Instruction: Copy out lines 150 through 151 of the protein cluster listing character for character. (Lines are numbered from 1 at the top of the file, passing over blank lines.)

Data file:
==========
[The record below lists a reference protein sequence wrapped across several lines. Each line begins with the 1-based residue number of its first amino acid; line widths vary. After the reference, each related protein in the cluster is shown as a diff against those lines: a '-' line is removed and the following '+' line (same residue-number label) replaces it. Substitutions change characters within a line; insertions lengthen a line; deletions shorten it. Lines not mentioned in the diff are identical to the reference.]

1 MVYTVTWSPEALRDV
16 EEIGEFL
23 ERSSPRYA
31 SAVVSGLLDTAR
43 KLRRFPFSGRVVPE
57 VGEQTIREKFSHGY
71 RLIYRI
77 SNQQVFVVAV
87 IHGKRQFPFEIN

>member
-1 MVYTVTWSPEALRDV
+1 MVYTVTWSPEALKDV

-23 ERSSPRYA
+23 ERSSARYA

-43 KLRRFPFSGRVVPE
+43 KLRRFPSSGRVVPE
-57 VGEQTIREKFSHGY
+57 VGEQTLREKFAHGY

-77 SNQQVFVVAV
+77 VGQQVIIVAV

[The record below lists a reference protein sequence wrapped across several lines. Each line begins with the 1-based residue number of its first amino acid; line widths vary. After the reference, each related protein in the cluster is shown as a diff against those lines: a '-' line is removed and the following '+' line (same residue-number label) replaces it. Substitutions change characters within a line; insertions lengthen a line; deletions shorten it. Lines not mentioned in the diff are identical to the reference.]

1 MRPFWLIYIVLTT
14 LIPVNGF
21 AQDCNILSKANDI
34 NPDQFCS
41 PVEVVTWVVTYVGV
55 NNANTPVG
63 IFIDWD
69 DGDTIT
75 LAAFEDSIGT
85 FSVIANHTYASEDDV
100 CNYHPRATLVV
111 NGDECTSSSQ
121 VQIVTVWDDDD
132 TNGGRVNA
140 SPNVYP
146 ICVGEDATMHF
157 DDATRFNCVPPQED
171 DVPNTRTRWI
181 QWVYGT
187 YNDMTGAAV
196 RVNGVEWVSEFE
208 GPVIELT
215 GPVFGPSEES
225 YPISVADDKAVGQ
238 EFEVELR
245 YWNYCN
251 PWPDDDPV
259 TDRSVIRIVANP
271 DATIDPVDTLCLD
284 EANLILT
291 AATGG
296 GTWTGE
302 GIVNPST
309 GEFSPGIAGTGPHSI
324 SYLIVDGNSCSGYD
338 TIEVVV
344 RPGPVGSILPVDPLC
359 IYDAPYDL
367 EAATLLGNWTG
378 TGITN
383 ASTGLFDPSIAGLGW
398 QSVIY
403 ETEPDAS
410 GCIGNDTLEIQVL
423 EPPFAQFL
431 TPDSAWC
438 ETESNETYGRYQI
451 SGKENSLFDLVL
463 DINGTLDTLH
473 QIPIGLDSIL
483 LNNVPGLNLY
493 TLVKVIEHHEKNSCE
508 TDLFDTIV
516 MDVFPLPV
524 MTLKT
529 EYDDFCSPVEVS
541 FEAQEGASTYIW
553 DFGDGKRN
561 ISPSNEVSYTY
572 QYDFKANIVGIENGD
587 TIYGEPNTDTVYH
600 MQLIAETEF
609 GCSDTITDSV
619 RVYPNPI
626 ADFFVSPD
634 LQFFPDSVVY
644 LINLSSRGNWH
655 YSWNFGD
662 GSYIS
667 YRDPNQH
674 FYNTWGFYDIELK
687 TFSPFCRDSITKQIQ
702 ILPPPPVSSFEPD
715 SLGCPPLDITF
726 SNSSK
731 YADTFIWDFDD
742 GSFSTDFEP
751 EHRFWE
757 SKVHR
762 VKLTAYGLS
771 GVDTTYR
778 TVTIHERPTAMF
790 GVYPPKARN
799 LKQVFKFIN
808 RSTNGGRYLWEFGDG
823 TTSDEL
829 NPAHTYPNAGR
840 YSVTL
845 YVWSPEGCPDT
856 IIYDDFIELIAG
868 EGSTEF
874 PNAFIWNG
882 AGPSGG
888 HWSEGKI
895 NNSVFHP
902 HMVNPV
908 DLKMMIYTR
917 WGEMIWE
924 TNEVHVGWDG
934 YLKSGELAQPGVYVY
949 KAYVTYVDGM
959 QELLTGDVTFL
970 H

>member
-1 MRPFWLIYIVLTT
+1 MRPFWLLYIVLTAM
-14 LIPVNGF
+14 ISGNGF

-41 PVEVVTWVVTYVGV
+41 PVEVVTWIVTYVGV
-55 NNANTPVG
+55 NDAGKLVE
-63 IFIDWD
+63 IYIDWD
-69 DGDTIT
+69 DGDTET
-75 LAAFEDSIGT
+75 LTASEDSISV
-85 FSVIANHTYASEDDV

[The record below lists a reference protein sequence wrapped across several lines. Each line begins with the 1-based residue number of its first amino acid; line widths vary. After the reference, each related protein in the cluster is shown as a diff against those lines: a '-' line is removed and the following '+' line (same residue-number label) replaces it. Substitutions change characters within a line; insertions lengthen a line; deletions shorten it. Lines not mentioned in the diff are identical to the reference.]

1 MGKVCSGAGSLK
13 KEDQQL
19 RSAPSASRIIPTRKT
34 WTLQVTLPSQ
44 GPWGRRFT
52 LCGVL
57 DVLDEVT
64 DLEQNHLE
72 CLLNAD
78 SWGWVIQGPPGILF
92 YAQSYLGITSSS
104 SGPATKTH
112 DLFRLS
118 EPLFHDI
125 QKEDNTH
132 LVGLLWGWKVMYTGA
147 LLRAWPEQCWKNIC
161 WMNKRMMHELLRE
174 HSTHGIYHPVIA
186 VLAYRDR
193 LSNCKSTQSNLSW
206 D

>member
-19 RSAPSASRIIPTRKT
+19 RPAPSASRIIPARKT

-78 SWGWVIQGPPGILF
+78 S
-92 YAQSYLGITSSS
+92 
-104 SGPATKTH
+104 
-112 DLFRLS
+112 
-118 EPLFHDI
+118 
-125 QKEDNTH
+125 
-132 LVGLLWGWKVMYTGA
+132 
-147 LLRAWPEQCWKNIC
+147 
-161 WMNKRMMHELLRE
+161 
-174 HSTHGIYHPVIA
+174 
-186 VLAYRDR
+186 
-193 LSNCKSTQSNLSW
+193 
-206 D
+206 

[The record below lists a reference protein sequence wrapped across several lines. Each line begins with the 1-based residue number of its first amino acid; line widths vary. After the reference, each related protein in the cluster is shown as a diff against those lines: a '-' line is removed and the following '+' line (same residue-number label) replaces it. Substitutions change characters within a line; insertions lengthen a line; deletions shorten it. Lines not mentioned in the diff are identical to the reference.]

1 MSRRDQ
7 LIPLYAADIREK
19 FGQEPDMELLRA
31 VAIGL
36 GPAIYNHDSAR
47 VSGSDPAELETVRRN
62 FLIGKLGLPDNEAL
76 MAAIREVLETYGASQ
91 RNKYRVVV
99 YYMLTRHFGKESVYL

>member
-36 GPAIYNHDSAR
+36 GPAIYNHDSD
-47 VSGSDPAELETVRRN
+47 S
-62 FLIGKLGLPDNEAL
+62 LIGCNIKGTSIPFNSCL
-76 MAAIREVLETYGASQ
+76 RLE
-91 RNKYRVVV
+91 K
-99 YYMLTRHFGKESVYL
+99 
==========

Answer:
64 DLEQNHLE
72 CLLNAD